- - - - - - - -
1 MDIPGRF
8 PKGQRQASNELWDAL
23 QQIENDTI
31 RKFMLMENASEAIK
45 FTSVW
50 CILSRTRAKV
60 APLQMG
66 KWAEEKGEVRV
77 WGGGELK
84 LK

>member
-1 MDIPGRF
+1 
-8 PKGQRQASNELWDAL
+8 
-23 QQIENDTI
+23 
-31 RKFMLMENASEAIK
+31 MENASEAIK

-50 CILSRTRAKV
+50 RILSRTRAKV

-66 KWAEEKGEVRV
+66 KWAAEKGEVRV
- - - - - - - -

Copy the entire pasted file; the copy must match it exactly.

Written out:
1 MDIPGRF
8 PKGQRQASNELWDAL
23 QQIENDTI
31 RKFMLMENASEAIK
45 FTSVW
50 CILSRTRAKV
60 APLQMG
66 KWAEEKGEVRV
77 WGGGELK
84 LK

>member
-1 MDIPGRF
+1 
-8 PKGQRQASNELWDAL
+8 
-23 QQIENDTI
+23 
-31 RKFMLMENASEAIK
+31 MENASEAIK

-50 CILSRTRAKV
+50 RILSRTRAKV

-66 KWAEEKGEVRV
+66 KWAAEKGEVRV